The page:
My son had an attack the other day, we went to the emergency ward and in addition to the appendicites that he had, the doctors also found that he had kidney stones in his right kidney. We spent nine hours before they determined that his appendix would need to be removed. The doctors informed us that kidney stones were not an uncommon disorder. They told us that the stones were sometimes formed from chemicals found in the urine such as uric acid, phosphorus and calcium. They also told us that the diet and a lack of vitamins could cause the creation of kidney stones. He would have to change his eating habits and try to improve his diet.
What causes kidney stones
The stones that they found in my son were gritty, his were calcium in nature. Although surgery could have been an option, today they try inadvasive procedures. The doctors told us that water intake was really important. He recommended that my son should drink up to three quarts of water or juices a day and that would help him. They also suggested that ESWL which was a procedure that used shock waves to smash the kidney stone into tiny pieces could be used to help him pass the stones from his body.
There were also many home remedies that could be used in order to fend off the creation of a stone.
The herb Basil had a strengthening effect on the kidneys, one teaspoon each of basil juice and honey could mixed together and consumed for several days. You should also watch the diet and avoid foods, which could irritate the kidneys. He should avoid some of the foods that could be irritants to his kidneys and should be avoided or taken in moderation were alcoholic beverages(unfortunatly he likes his beer), pickles, vegetables like cucumber, radishes and tomatoes. We also found that three teaspoons of lemon and pure olive oil with water would help to ease the removal of the kidney stones. Anything to help ease the pain that he was enduring.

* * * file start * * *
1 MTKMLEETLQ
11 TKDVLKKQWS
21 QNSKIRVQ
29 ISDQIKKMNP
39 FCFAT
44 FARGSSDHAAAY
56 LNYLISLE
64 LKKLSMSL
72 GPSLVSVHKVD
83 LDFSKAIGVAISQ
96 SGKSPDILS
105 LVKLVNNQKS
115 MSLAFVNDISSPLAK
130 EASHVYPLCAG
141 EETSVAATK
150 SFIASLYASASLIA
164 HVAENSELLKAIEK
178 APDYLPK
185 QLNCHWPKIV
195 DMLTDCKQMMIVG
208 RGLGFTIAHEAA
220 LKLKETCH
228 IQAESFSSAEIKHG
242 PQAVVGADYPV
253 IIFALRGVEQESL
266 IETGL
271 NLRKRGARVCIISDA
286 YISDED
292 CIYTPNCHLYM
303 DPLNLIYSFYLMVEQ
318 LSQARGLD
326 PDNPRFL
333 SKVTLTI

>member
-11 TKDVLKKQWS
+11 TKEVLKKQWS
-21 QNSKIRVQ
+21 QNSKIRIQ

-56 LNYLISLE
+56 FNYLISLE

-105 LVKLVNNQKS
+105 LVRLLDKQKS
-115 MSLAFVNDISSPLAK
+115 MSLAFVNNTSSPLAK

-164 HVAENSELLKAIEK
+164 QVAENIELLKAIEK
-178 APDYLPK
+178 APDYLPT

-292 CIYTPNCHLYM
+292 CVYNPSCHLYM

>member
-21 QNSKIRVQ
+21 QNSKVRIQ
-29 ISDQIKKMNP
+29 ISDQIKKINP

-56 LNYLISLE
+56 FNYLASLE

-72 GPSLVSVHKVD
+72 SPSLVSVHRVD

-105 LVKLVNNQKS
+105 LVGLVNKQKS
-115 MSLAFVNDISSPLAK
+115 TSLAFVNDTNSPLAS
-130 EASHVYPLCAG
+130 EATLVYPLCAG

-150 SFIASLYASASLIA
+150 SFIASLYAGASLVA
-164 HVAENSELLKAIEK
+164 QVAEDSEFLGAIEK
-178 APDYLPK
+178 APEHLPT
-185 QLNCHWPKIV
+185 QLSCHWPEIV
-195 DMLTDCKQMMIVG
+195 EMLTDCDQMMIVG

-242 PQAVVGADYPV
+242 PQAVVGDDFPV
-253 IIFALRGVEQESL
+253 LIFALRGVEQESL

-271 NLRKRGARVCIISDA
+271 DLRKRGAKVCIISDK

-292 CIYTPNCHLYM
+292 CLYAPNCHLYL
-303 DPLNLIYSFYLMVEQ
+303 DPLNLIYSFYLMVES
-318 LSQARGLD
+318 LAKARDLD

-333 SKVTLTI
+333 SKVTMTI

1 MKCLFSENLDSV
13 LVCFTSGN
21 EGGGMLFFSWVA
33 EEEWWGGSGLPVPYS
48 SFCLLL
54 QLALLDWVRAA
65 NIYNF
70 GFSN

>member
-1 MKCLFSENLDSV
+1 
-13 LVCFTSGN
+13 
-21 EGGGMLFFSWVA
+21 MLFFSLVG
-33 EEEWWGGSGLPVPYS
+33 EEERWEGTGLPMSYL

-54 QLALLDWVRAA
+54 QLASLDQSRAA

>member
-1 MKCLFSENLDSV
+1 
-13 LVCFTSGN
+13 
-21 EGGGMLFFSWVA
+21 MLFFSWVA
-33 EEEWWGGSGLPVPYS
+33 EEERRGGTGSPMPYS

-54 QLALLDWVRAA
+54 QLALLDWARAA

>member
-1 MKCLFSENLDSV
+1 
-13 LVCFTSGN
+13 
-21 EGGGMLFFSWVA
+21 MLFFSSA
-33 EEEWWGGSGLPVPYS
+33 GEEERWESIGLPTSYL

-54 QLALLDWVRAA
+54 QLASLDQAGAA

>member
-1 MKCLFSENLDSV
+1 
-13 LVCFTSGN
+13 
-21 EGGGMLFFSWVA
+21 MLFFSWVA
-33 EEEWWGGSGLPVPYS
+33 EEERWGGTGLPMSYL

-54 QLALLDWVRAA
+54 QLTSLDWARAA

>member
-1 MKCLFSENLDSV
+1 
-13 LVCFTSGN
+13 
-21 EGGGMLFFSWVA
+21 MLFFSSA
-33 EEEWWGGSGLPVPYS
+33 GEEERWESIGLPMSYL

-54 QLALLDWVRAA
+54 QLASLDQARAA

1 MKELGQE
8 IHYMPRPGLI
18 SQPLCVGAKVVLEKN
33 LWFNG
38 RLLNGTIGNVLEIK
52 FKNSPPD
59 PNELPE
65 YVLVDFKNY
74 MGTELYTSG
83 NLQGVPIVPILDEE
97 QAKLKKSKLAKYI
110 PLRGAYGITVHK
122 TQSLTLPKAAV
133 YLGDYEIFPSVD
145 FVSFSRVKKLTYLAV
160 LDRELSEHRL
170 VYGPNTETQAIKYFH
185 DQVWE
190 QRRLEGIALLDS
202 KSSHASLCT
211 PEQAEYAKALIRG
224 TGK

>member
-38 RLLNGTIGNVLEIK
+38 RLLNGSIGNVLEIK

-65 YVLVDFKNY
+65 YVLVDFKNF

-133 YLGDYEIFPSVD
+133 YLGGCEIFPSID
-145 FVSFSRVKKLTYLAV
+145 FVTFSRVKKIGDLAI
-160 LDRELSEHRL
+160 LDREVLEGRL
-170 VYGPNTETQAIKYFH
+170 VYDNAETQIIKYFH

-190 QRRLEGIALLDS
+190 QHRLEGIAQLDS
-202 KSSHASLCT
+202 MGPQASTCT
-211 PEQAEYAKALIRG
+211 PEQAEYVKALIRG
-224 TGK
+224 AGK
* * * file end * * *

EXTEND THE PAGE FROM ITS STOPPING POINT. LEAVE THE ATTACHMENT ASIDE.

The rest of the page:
The Human Kidney
The kidney is covered by a thin fibrous sheath, or capsule. The renal blood vessels and the renal pelvis all enter the kidney at the hilus. The renal pelvis divides into three or four major calyces, each of which is divided into several minor calyces. The calyces and renal vessels are embedded in fat.
When cut longitudinally, the main part of the kidney is seen to consist of an outer cortex containing the glomeruli and an inner medulla made up of pyramids. The narrowed ends of these pyramids, the papillae, project into the minor calyces. The medullary pyramids, consisting mainly of collecting ducts, are separated from each other by the renal columns, which are extensions of the cortex and through which the renal vessels pass.